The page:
A core pursuit of artificial intelligence is the comprehension of human behavior. Imbuing intelligent agents with a good human behavior model can help them understand how to behave intelligently and interactively in complex situations. Due to the increase in data availability and computational resources, the development of machine learning algorithms for duplicating human cognitive abilities has made rapid progress. To solve difficult scenarios, learning-based methods must search for solutions in a predefined but large space. Along with implementing a smart exploration strategy, the right representation for a task can help narrow the search process during learning. This dissertation tackles three important aspects of machine intelligence: 1) prediction, 2) exploration, and 3) representation. More specifically we develop new algorithms for 1) predicting the future maneuvers or outcomes in pilot training and computer architecture applications; 2) exploration strategies for reinforcement learning in game environments and 3) scene representations for autonomous driving agents capable of handling large numbers of dynamic entities. This dissertation makes the following research contributions in the area of representation learning. First, we introduce a new time series representation for flight trajectories in intelligent pilot training simulations. Second, we demonstrate a method, Temporally Aware Embedding (TAE) for learning an embedding that leverages temporal information extracted from data retrieval series. Third, the dissertation introduces GRAD (Graph Representation for Autonomous Driving) that incorporates the future location of neighboring vehicles into the decision-making process. We demonstrate the usage of our models for pilot training, cache usage prediction, and autonomous driving; however, believe that our new time series representations can be applied to many other types of modeling problems.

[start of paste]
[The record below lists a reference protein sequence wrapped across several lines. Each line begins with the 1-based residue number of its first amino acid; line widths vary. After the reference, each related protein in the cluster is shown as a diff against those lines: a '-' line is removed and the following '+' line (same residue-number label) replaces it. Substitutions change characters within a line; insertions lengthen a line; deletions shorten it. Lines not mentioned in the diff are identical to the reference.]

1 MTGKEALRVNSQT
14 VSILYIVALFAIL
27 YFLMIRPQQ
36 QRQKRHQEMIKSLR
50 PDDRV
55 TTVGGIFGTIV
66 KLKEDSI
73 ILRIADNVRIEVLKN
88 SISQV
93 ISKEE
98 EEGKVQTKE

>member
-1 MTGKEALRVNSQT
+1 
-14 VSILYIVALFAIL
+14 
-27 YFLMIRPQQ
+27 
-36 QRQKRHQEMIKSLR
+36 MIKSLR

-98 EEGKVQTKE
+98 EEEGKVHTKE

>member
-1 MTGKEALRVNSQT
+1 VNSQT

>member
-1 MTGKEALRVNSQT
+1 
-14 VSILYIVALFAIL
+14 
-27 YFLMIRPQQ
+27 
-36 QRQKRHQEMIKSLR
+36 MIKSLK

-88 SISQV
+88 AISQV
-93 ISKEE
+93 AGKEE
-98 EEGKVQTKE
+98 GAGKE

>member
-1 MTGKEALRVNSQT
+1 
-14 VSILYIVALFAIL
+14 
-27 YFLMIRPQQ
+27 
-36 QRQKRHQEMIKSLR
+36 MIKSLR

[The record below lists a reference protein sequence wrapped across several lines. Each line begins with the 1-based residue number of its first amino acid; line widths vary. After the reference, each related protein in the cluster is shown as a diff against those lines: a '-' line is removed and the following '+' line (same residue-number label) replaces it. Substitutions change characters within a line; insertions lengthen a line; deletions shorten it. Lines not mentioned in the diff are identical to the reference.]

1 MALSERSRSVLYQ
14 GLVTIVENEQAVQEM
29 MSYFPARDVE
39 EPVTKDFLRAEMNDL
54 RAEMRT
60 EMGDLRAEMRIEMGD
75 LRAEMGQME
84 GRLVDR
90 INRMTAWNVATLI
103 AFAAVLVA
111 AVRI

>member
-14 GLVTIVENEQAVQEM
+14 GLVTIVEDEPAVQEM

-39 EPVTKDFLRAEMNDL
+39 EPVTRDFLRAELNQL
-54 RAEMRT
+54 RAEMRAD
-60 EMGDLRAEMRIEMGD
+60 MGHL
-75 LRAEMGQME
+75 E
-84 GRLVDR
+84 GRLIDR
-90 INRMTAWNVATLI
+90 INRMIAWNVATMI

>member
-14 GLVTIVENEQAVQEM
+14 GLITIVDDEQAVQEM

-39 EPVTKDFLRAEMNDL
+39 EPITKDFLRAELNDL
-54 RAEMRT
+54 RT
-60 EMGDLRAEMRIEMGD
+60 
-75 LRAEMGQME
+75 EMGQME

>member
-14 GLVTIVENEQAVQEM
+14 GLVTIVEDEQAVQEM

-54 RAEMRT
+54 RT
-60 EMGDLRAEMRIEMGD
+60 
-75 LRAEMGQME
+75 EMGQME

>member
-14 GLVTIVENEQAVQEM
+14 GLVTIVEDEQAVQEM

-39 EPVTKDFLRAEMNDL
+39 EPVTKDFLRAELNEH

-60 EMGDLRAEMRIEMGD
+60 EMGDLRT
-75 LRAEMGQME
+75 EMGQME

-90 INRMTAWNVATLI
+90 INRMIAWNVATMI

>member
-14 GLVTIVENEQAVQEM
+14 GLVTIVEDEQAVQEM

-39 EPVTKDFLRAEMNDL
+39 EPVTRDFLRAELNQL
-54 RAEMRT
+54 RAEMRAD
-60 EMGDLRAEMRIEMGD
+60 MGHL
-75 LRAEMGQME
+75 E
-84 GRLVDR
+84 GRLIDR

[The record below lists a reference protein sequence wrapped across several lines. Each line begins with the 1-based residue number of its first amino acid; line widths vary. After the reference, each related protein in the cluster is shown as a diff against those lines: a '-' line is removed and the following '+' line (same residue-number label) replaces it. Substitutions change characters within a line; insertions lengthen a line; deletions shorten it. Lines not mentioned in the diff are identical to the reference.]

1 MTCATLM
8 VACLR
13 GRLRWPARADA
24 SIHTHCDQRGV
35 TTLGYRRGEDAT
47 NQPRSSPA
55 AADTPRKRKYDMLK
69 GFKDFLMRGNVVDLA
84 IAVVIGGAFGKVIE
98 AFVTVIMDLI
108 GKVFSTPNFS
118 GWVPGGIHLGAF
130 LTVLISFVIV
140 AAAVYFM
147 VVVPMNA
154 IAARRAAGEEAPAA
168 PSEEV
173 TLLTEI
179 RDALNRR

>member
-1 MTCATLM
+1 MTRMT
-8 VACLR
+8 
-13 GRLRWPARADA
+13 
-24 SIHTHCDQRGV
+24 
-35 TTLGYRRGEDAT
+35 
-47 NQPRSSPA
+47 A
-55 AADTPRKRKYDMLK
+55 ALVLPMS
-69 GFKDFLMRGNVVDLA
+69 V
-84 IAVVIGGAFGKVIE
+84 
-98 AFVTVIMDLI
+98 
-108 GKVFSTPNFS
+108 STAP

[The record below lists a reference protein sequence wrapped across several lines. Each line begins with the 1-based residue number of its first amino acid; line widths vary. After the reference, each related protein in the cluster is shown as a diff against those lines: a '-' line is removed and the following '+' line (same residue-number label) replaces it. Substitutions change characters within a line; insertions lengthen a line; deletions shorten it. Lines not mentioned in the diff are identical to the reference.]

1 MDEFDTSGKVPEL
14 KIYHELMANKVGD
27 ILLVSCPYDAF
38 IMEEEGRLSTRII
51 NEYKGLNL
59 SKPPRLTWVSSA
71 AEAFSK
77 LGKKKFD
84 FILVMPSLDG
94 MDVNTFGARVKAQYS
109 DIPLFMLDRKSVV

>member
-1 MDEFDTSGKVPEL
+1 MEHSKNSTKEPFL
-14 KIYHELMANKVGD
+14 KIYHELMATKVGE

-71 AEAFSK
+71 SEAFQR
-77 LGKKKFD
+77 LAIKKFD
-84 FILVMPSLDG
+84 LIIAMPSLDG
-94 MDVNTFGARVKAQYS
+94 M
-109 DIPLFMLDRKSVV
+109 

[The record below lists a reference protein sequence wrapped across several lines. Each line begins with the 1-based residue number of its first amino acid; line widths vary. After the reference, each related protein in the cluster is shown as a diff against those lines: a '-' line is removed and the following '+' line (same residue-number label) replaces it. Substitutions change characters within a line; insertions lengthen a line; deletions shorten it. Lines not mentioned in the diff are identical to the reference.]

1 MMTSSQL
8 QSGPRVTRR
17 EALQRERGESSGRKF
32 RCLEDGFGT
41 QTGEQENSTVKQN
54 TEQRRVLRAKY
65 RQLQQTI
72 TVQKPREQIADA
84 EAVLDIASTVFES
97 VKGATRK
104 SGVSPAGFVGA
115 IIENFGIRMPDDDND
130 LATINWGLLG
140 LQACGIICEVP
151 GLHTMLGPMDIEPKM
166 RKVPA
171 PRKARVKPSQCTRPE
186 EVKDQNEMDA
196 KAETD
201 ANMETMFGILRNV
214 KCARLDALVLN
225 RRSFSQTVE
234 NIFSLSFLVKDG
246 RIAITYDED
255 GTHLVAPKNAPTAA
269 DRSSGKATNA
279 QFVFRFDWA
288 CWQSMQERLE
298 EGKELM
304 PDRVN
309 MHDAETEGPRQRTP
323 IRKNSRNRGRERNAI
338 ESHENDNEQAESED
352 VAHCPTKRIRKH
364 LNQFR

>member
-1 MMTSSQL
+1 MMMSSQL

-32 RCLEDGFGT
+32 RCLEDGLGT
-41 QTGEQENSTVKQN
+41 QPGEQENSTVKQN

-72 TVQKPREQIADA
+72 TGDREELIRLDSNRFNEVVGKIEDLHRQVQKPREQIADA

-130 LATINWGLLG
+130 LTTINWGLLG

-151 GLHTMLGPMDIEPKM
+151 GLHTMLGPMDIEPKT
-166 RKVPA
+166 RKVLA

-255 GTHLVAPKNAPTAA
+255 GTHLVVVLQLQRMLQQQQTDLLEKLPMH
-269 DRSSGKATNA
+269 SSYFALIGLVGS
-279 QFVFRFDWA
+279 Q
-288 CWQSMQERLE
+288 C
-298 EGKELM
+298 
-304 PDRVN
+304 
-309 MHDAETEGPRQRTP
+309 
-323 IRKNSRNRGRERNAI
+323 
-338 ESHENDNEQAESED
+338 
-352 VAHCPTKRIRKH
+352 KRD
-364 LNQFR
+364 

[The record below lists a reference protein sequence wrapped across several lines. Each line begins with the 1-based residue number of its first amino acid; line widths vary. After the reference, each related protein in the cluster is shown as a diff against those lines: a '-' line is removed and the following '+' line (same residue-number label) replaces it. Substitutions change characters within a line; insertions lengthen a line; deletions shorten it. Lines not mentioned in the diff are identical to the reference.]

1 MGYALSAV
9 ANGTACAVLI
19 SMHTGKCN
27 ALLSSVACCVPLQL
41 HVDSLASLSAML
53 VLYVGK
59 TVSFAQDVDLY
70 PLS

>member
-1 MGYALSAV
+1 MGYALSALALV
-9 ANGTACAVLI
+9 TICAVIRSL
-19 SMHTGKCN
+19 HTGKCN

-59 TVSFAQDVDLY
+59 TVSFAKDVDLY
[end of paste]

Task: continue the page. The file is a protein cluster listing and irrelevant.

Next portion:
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Graduation Date





Sukthankar, Gita


Doctor of Philosophy (Ph.D.)


College of Engineering and Computer Science


Computer Science

Degree Program

Computer Science


CFE0009632; DP0027666





Release Date

May 2023

Length of Campus-only Access


Access Status

Doctoral Dissertation (Open Access)